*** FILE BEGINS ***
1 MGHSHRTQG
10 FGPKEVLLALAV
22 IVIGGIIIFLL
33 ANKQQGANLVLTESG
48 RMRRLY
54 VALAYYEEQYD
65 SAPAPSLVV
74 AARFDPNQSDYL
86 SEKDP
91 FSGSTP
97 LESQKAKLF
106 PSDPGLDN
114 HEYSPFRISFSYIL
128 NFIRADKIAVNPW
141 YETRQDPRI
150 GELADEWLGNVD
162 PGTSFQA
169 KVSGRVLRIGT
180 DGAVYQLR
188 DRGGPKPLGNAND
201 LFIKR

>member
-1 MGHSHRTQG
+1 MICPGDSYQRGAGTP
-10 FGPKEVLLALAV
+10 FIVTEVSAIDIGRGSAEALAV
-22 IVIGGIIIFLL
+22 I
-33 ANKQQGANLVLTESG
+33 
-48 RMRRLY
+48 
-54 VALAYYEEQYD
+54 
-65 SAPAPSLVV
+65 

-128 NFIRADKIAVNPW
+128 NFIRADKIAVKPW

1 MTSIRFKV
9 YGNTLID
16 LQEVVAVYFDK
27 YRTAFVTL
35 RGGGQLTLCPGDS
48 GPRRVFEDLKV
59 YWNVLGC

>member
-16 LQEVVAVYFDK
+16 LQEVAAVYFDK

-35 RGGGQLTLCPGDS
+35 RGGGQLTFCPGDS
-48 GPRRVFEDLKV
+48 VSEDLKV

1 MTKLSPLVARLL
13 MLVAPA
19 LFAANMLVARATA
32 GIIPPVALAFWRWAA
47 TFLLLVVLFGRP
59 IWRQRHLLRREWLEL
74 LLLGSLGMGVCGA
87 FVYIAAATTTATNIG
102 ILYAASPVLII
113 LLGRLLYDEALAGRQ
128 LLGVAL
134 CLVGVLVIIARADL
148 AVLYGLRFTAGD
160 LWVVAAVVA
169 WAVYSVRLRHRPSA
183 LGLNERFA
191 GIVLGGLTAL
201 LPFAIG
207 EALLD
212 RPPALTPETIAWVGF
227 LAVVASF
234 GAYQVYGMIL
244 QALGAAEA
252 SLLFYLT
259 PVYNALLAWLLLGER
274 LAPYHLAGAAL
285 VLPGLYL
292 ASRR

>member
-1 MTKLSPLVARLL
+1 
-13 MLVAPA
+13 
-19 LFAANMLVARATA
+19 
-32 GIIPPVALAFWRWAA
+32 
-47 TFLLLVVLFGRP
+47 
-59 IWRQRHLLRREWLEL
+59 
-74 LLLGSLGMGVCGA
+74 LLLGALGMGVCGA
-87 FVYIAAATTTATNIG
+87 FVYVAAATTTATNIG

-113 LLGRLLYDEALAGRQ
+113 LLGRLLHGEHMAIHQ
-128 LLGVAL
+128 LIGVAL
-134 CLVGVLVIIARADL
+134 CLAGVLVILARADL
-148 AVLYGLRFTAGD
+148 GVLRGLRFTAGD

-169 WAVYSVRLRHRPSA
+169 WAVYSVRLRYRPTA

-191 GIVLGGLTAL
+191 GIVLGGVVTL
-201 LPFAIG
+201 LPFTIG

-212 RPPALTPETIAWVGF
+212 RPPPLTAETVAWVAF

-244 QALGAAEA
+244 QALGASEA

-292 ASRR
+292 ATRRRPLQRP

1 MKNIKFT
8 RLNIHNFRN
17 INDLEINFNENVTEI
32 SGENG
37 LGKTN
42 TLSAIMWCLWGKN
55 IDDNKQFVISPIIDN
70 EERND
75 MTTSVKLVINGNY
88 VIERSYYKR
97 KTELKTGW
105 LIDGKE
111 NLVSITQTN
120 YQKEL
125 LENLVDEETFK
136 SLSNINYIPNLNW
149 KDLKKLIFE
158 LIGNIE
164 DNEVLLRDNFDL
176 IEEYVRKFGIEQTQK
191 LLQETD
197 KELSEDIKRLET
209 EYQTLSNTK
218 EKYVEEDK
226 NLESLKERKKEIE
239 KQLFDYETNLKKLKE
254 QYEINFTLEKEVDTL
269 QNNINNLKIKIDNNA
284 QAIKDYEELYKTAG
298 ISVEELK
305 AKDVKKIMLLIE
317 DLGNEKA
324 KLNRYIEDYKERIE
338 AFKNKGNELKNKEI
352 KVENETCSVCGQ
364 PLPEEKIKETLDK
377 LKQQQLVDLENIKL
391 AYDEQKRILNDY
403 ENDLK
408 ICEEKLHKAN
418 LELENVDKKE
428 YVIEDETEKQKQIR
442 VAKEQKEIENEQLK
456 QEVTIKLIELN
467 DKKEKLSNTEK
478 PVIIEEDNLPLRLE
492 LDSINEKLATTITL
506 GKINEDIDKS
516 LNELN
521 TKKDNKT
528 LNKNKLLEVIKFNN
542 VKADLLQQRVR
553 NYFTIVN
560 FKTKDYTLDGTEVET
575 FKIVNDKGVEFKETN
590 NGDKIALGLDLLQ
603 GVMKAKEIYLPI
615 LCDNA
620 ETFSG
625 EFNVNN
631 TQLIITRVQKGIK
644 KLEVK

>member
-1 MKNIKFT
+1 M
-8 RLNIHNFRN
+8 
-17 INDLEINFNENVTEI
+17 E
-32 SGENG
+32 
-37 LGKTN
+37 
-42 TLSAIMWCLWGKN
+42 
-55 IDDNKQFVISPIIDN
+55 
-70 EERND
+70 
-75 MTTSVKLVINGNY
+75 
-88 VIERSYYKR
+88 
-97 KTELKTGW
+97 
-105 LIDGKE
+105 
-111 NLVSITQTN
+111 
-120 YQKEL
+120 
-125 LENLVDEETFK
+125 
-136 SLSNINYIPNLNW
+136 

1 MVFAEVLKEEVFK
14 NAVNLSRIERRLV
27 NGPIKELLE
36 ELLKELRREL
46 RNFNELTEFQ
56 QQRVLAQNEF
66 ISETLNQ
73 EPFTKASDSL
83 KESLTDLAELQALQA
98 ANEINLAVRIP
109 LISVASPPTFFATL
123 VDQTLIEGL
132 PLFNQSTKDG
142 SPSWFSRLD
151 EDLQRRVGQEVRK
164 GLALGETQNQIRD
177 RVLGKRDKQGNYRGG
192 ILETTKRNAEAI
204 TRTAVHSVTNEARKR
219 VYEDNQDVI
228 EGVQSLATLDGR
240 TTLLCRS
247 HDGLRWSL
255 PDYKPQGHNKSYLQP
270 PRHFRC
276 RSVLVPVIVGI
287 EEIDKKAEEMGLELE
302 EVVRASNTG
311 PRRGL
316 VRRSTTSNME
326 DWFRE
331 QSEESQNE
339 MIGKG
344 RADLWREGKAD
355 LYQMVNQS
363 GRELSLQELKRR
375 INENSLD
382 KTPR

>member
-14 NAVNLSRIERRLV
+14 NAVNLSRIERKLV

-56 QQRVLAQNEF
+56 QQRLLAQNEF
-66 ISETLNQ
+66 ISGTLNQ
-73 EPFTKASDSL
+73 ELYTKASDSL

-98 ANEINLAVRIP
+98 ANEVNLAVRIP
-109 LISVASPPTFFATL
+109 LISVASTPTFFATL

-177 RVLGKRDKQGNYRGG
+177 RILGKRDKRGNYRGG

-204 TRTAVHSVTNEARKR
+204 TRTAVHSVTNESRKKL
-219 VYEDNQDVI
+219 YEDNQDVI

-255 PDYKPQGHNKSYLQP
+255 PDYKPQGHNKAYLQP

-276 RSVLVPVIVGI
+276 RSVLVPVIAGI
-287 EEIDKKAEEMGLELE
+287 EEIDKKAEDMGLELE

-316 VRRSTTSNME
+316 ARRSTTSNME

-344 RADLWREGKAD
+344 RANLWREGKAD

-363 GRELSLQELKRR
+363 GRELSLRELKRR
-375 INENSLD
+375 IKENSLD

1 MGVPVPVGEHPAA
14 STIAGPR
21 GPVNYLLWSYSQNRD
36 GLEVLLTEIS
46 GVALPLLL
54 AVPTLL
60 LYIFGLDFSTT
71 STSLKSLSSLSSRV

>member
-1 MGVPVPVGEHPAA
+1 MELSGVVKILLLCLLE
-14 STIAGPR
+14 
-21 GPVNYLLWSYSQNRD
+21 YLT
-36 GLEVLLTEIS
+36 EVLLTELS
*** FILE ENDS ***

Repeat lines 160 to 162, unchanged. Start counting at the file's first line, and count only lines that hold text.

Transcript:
442 VAKEQKEIENEQLK
456 QEVTIKLIELN
467 DKKEKLSNTEK